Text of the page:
Monday, 2 December 2013


Cantuccini - twice baked almond biscotti - originates in Tuscany.  The word biscotti comes from the Latin word biscoctus, which translates as "twice cooked/baked".  Baking the biscuits twice creates an extra dry biscuit that stores well for long periods of time, which was useful for long journeys or for Roman soldiers on campaign.

In North America, biscotti are sold at coffee shops and cafes and often consumed after dunking them into a coffee or espresso beverage to soften.  While I was visiting Italy a couple of years ago, I learned that the traditional Tuscan way to eat cantuccini is by dipping into a sweet dessert wine.

I have this idea of making a couple different varieties of biscotti and giving as gifts to friends, colleagues and neighbours - so I thought I better try out the traditional version first, and see how it turned out, which was very well!  The only change I would make is to add less salt, by at least a 1/4 tsp., to 3/4 tsp total.  Overall, it was a success, so stay tuned for what holiday themed flavours I decide on!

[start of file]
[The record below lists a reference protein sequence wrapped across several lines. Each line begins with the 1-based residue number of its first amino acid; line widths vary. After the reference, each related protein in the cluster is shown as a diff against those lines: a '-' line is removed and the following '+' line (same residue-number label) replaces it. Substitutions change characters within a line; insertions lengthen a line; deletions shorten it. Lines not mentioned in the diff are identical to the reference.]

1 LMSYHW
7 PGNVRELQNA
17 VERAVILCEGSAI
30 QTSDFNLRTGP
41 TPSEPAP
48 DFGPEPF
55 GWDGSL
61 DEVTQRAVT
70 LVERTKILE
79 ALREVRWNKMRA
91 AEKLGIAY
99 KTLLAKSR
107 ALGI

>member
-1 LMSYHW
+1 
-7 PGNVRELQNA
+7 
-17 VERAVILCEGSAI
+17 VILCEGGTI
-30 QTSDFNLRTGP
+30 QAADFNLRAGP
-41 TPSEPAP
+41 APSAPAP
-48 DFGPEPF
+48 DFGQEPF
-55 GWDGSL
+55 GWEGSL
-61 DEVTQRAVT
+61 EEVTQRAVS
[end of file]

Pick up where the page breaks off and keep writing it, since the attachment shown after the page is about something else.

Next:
2 1/4 cups all-purpose flour
3/4 tsp baking powder
3/4 tsp salt**
1/3 cup unsalted butter, at room temperature
1 cup granulated sugar
2 eggs
2 tsp vanilla
100g chopped whole almonds

Preheat oven to 325 degrees F.
Combine flour with baking powder and salt in a medium bowl.
Cream butter with sugar in a large bowl until pale and fluffy.  Beat in eggs, 1 at a time, then vanilla.
Stir in flour mixture until combined. Stir in almonds.
Gather dough together in a large ball and divide in half. Shape each half into a 2-in.-wide and 3/4-in.-high log. Place logs 3 in. apart as they will spread.
Bake in centre of oven until tops are almost firm but still golden, 30 to 35 min. Remove from oven and let stand until loaves are cool enough to touch, about 10 min. Cut each diagonally into 1/2-in. slices. Place a rack on baking sheet. Arrange sliced biscotti on rack, cut-side down. Continue baking until very firm and golden brown, 20 to 30 more min. Store in an airtight container up to 1 week or freeze up to 1 month.

Recipe slightly adapted from Chatelaine.

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